Currently in the U.S., 1 in 4 children are at risk for becoming overweight, and even higher rates are found in minority children. Despite the social, health, and economic costs that accompanies obesity, few causal risk and protective factors have been identified and prevention programs have had limited success in influencing children's weight gain. In response, investigators now emphasize the need for integrated theoretical frameworks to better identify these factors and design cost-effective prevention programs. Specifically, researchers have cited ecological, behavioral, and developmental models. Together these models help to understand the etiology of childhood obesity over time in diverse populations. The current research proposal outlines a training plan with the long-term goals of fulfilling this need in obesity research and prevention.
The specific aims are: (1) to train in developmental, behavioral, and ecological models related to the etiology of childhood obesity within diverse populations, (2) to train in advanced methodological approaches, (3) to employ theoretical models and sophisticated methodologies to gain expertise in investigating correlate and causal risk and protective factors, and (4) to utilize the aforementioned training to develop expertise in preventive intervention design, implementation, and evaluation. To fulfill these aims, the proposed activities include graduate coursework and research training in theoretical concepts, methodology, prevention, basic research, and obesity development.
Through the proposed training, the applicant will promote pubic health by (1) preparing manuscripts that improve current knowledge on obesity development and effective prevention strategies, and (2) acquiring the skills necessary to later conduct effective obesity prevention research within ethnically-diverse populations. This training plan addresses the agendas of both the NICHD and NHLBI by its focus on identifying risk and protective factors for childhood obesity and designing effective prevention programs. It is also in agreement with the goals of the NIH Strategic Plan for Obesity Research: i.e., to promote research in preventing and treating obesity through lifestyle modification, and understanding health disparities in obesity.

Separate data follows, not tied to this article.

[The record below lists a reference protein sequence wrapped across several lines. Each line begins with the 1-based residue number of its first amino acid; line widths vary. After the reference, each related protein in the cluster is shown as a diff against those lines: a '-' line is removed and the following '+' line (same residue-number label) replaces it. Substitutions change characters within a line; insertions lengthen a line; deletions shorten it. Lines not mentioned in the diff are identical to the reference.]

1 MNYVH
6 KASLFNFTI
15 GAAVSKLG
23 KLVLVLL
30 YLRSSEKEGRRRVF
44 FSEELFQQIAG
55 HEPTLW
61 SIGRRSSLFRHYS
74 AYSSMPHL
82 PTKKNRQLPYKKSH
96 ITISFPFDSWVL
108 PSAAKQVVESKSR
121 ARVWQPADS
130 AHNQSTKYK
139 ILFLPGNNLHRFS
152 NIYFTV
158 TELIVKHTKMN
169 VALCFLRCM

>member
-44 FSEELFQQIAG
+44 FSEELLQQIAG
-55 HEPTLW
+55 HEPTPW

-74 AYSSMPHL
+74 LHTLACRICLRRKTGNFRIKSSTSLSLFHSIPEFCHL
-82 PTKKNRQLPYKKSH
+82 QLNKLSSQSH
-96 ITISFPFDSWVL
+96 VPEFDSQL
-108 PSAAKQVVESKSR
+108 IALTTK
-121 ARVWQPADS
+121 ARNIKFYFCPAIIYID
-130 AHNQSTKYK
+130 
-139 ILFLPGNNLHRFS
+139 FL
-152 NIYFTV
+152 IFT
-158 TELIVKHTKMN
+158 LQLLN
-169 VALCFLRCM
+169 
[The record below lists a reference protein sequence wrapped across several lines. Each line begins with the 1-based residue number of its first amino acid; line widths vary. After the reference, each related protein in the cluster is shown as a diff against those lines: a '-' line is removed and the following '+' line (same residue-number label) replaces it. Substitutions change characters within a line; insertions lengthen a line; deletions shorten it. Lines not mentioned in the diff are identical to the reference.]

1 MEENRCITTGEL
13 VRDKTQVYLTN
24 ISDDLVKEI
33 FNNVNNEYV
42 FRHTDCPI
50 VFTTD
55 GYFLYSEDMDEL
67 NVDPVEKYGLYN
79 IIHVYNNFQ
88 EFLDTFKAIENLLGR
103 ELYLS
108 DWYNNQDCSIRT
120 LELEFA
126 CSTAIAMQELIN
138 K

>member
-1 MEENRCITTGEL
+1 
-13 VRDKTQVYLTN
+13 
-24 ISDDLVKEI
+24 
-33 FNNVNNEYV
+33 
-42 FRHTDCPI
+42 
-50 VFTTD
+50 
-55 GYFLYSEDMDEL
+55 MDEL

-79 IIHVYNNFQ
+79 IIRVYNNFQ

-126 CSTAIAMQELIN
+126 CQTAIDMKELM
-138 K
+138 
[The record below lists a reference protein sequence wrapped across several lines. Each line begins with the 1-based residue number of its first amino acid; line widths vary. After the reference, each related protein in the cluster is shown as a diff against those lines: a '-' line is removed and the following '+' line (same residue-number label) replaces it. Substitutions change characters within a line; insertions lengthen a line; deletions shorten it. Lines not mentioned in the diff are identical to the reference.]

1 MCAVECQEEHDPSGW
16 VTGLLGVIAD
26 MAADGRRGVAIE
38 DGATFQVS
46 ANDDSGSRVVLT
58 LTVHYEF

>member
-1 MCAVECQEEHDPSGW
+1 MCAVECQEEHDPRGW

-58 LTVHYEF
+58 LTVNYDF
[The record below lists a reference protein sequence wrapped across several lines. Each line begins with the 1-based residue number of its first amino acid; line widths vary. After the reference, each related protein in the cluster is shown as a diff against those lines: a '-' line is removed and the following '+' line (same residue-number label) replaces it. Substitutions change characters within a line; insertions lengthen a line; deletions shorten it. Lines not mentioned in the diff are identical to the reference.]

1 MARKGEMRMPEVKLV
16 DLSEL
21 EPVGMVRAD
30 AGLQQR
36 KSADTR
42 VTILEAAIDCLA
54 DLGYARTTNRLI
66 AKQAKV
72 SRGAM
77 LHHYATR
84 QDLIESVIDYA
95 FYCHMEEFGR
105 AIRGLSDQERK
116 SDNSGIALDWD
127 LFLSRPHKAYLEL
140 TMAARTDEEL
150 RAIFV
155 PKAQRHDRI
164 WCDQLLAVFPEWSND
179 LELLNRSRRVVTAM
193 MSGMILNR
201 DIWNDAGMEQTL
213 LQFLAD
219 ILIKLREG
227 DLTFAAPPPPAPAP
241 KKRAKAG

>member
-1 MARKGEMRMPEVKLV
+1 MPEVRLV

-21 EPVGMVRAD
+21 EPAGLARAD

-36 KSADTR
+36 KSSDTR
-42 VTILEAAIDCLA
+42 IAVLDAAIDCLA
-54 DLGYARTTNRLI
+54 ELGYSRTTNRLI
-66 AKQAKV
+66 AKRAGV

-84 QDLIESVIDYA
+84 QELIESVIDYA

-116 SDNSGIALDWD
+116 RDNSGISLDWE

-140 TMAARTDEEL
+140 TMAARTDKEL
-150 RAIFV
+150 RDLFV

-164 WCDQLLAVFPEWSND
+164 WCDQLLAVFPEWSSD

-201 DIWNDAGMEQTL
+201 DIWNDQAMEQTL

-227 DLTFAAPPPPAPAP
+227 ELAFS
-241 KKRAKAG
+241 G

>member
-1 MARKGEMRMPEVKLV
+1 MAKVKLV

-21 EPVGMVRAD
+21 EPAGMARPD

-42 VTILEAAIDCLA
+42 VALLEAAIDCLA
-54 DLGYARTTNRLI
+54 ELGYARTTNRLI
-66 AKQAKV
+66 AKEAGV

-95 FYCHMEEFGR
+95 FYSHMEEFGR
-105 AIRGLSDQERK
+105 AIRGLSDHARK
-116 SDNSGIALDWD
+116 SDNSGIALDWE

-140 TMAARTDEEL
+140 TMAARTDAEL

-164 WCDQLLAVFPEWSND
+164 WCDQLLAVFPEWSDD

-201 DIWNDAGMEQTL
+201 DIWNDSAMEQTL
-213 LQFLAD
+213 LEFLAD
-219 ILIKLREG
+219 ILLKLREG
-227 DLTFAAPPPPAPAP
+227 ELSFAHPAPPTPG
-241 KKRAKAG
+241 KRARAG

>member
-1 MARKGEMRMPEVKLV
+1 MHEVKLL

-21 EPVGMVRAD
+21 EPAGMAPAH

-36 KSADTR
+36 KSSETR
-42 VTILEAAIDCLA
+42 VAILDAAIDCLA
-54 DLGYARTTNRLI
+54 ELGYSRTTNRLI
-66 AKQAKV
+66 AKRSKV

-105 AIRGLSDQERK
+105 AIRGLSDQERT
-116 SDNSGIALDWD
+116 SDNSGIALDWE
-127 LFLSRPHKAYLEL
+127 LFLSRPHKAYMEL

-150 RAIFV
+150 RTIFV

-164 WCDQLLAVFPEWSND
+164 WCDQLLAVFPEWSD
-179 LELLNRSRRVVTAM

|Rollins, Brandi Y; Loken, Eric; Savage, Jennifer S et al. (2014) Measurement of food reinforcement in preschool children. Associations with food intake, BMI, and reward sensitivity. Appetite 72:21-7|
|Rollins, Brandi Y; Loken, Eric; Savage, Jennifer S et al. (2014) Effects of restriction on children’s intake differ by child temperament, food reinforcement, and parent’s chronic use of restriction. Appetite 73:31-9|
|Rollins, Brandi Y; Loken, Eric; Savage, Jennifer S et al. (2014) Maternal controlling feeding practices and girls' inhibitory control interact to predict changes in BMI and eating in the absence of hunger from 5 to 7 y. Am J Clin Nutr 99:249-57|
|Rollins, Brandi Y; Loken, Eric; Birch, Leann L (2011) Preferences predict food intake from 5 to 11 years, but not in girls with higher weight concerns, dietary restraint, and %body fat. Obesity (Silver Spring) 19:2190-7|
|Rollins, Brandi Y; Riggs, Nathaniel R; Spruijt-Metz, Donna et al. (2011) Psychometrics of the Eating in Emotional Situations Questionnaire (EESQ) among low-income Latino elementary-school children. Eat Behav 12:156-9|
|Rollins, Brandi Y; Loken, Eric; Birch, Leann L (2010) Stability and change in snack food likes and dislikes from 5 to 11 years. Appetite 55:371-3|
|Rollins, Brandi Y; Dearing, Kelly K; Epstein, Leonard H (2010) Delay discounting moderates the effect of food reinforcement on energy intake among non-obese women. Appetite 55:420-5|
|Rollins, Brandi Y; Belue, Rhonda Z; Francis, Lori A (2010) The beneficial effect of family meals on obesity differs by race, sex, and household education: the national survey of children's health, 2003-2004. J Am Diet Assoc 110:1335-9|
|Taverno, Sharon E; Rollins, Brandi Y; Francis, Lori A (2010) Generation, language, body mass index, and activity patterns in Hispanic children. Am J Prev Med 38:145-53|